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This article is the author’s final published version in Nutrition and Metabolism, Volume 17, Issue 1, March 2020, Article number 23.

The published version is available at Copyright © Shastri et al.


Background: Metastatic cancer is incurable and understanding the molecular underpinnings is crucial to improving survival for our patients. The IGF-1/Akt signaling pathway is often impaired in cancer leading to its progression and metastases. Diet modification is known to alter the IGF-1/Akt pathway and affect the expression of microRNA involved in tumor initiation, growth and metastases. Liver metastases are one of the most common type of metastases in breast and colon cancer. In the present study, we looked at the effect of diet modification on the expression of microRNA in normal liver and liver with breast cancer metastases using in vivo model.

Methodology: 6-month-old C57BL/6 J mice were put on either an ad libitum (AL) diet, or 40% calorie restricted (CR) diet or were fasted for 24 h (FA) before sacrifice. MicroRNA array analysis, western blot and qRT-PCR were performed using liver tissue to compare the treatment groups. A breast cancer model was also used to study the changes in microRNA expression in liver of a group of BALB/c mice orthotopically injected with 4 T1 cells in the mammary fat pad, put on either an AL or 30% CR diet. Liver and primary tumor tissues were used to perform qRT-PCR to compare the treatment groups.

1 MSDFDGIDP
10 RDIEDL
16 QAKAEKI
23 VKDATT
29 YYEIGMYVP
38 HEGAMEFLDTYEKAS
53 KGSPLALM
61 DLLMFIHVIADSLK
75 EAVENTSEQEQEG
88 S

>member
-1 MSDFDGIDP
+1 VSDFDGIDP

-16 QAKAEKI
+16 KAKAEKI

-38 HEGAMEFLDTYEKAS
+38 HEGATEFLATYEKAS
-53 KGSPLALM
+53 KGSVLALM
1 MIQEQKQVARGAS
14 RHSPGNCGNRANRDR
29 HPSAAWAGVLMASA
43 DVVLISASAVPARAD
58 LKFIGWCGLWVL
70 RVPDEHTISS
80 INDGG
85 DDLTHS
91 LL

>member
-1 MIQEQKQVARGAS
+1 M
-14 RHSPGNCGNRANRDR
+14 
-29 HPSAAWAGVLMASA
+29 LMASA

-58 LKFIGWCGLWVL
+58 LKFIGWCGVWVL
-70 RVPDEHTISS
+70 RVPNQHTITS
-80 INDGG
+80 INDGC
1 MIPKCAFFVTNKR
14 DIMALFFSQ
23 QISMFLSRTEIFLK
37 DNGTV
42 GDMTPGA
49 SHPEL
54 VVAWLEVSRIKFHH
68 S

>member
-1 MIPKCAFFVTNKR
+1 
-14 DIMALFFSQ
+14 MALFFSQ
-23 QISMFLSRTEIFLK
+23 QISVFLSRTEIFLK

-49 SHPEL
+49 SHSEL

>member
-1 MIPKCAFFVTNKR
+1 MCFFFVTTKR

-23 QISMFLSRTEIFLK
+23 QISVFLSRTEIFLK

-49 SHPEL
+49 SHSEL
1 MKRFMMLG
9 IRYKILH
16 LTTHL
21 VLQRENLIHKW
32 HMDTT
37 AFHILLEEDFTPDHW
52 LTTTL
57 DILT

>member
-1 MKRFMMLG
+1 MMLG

Results: MicroRNA array analysis showed significant changes in miRNA expression in both CR and FA conditions in normal liver. Expression of miR-29 and miR-30 family members was increased in both CR and FA. Western blot analysis of the normal liver tissue showed that CR and FA downregulated the IGF-1/Akt pathway and qRT-PCR showed that the expression of miR-29b, miR-29c, miR-30a and miR-30b were increased with CR and FA. Liver tissue collected from mice in the breast cancer model showed an increase in expression of miR-29b, miR-29c and miR-30b while tumor tissue showed increased expression of miR-29c, miR-30a and miR-30b.

Discussion: Members of the miR-29 family are known to target and suppress IGF-1, while members of the miR-30 family are known to target and suppress both IGF-1 and IGF-1R. In the present study, we observe that calorie restriction increased the expression of miR-29 and miR-30 in both the normal liver as well as the liver with breast cancer metastases. These findings suggest that dietary alterations may play a role in the treatment of liver metastasis, which should be evaluated further.

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